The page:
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Philosophie, Religionsphilosophie


Honold, Alexander, Luppi, Valentina, u. Anton Bierl[Hrsg.]


Ästhetik des Opfers. Zeichen/Handlungen in Ritual und Spiel. Hrsg. unter Mitarbeit v. S. Aeberhard u. S. Kleie


Paderborn: Wilhelm Fink 2012. 313 S. Kart. EUR 44,90. ISBN 978-3-7705-5418-8.


Douglas Hedley

The title Ästhetic des Opfers is strikingly paradoxical. What could be less aesthetic than some gory sacrifice? The title page is a Viking grave in Denmark: heavy primaeval stones of a heathen Europe. When the English novelist D. H. Lawrence lived in Cornwall, he delighted in that remote region’s primordial quality, particularly the great granite stones that are characteristic of the area. This evoked for Lawrence the mysteries of a pre-Christian age of blood sacrifices. The novelist found in this landscape mirrors of a ›blood-conciousness‹ deeper than the mental consciousness of the refined European culture that was destroying itself in the First world war. From Abraham and Isaac to Iphigenia and Pentheus, much of the great imaginative work of the ancient and modern Western mind has been shaped by the idea of sacrifice: in particular, human sacri-fice. Free-thinkers in the Enlightenment could muse upon the barbaric similarities between Christianity and pagan cultures, while de Maistre could reflect upon parallels between Aztecs or the practice of Sati during the British Raj. Ritual death in literature and Opera has played a central role in modern European culture. Quite apart from the persistence of Christian themes, we can find secular forms of the theme from Wagner’s Ring or Tristan to Stravinsky’s Dionysian human sacrifice generating renewal in his Rite of Spring (1913) or the virgin sacrifice in Schoenberg’s Moses and Aron (1930/32). The theme of sacrifice is deeply entrenched in Western art.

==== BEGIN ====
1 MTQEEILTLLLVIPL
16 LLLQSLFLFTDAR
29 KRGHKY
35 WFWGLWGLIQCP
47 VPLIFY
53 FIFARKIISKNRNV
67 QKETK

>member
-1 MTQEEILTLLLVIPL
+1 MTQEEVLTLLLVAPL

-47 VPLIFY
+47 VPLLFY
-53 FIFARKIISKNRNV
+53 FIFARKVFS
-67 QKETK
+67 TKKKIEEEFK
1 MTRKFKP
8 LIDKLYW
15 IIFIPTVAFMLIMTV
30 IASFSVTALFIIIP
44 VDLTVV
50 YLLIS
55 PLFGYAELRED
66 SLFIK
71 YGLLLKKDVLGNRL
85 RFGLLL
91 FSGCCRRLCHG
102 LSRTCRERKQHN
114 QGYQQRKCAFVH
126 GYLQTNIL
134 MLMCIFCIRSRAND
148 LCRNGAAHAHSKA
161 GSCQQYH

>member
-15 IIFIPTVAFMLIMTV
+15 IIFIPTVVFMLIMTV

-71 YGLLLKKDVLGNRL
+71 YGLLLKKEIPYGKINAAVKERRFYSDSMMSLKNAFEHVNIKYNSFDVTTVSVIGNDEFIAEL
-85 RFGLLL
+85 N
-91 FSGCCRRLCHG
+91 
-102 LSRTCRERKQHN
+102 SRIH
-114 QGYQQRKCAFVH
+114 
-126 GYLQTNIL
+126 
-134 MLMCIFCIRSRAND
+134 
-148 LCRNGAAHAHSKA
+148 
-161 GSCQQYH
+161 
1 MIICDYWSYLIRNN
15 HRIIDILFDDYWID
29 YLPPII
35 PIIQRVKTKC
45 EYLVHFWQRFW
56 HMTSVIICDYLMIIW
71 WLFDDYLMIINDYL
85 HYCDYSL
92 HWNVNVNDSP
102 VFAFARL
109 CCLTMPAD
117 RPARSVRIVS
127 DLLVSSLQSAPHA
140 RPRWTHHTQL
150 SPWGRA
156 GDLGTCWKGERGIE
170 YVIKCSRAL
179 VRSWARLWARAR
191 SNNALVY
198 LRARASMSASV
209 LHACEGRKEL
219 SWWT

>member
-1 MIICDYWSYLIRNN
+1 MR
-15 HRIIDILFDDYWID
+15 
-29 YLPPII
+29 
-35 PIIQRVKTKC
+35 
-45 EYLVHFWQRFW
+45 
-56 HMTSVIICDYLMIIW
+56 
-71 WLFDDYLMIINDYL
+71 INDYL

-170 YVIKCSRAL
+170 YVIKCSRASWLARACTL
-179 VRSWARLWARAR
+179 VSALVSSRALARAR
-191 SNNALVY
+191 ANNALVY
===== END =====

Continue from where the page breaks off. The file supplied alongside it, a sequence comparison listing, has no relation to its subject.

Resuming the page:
In the age of Racine and Goethe we find Iphigenia and versions of the sacrifice warded off. In 1925 D. H. Lawrence published a short story, ›The Woman who Rode Away‹ about a sophisticated woman who allows herself to be ›devoted‹ to the sun in a ritualistic sacrifice. The theme of sacrifice is often used as a mirror of the writer’s view of the relationship between nature and culture, religion and civilization. The overcoming of sacrifice in the European En­lightenment could reflect the rational critique of Priestcraft, religious tyranny and superstition. The early twentieth century there was a vogue for an aesthetics of bloody violence, depicted remarkably in Thomas Mann’s Doktor Faustus, especially his imaginative representation of the Kridwiss circle in Munich, devoted to Georges Sorel and an ata-vis­tic cult of barbarism. In a figure like Lawrence a violent sacrifice could represent the yearning for a more primordial relation to the world, one painfully lost by a deracinated ›civilisation‹. Yet this seems a specific feature of modernism: the search for energy re-pressed and diluted by the Waste land of bourgeois Europe.